Melissa A. Calderon incorporates installation, photography, sculpture and video in her work. Calderon has exhibited at El Museo del Barrio, The Portland Museum of Art, Affirmation Arts, Bronx Blue Bedroom Project, Jersey City Museum, Longwood Arts Project & The Bronx Museum of the Arts. She lives & works in the Bronx.
…no right to assume otherwise
An exhibition and reading
May 1, 2010 at 6:00 pm
Resisting fear, discrimination and hate.Extremist activity promoting hate and fear has plagued American history and haunted many Americans throughout our 500 year history. Now, fifteen years after the Oklahoma bombing, extremist groups across the country–Tea Party rallies and extremist militias–have come out of hiding. Health care reform seems to have escalated these movements, but they have been growing since the election of Obama. While the issues on which these groups focus are not uniform, immigration and race seem somewhere very near the core of it all. In the past year “patriot” militia groups have surged in numbers, centering on issues of conspiracy theories and racism. One of their mottos is “take back our country.” In an NYT Op-Ed piece, Frank Rich (http://www.nytimes.com/2010/03/28/opinion/28rich.html) makes the case that the Tea Party and militia movements are primarily concerned about losing America to people of color, gays and immigrants. Are thousands (more?) of Americans arming themselves out of fear of a non-white America while many millions passively watch on. Will immigration be the topic that further divides the nation and pushes these groups to more serious action?”Everything now, we must assume, is in our hands; we have no right to assume otherwise. If we do not falter in our duty now, we may be able, handful that we are, to end the racial nightmare, and achieve our country, and change the history of the world.” James Baldwinwww.buzzerthirty.com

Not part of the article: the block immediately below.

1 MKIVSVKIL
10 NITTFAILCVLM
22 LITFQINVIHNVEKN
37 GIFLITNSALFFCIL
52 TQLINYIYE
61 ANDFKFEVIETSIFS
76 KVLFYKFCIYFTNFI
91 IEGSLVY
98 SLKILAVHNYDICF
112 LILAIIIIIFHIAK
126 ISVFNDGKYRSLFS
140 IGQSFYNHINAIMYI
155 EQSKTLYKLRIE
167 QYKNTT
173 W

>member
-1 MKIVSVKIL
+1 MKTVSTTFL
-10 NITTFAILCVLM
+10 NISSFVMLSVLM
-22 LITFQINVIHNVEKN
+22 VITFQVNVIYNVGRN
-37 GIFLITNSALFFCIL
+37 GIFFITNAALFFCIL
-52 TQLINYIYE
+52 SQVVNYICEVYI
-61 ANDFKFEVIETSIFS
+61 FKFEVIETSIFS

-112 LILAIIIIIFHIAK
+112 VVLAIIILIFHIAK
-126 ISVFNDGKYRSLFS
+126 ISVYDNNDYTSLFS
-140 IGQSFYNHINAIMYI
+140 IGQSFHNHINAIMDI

37-06 36th Street
LIC, NY 11101
Estela Lamat and Michael Leong Book Release Party and Celebration:
April 3, 2010 at 6:00 pm
Estela Lamat is a Chilean poet associated with the so-called ‘Novisima’ Generation, a group of various writers that re-deploys and extends the difficulty of dictatorship era writing in response to the more diffuse and unofficial ‘dictatorships’ that continue to police and control the social body. She is the author of Sangre Seca (Contrabando del bando en contra, 2005), Yo, la peor de todas (Contrabando del bando en contra, 2006), and the forthcoming Colmillo molido.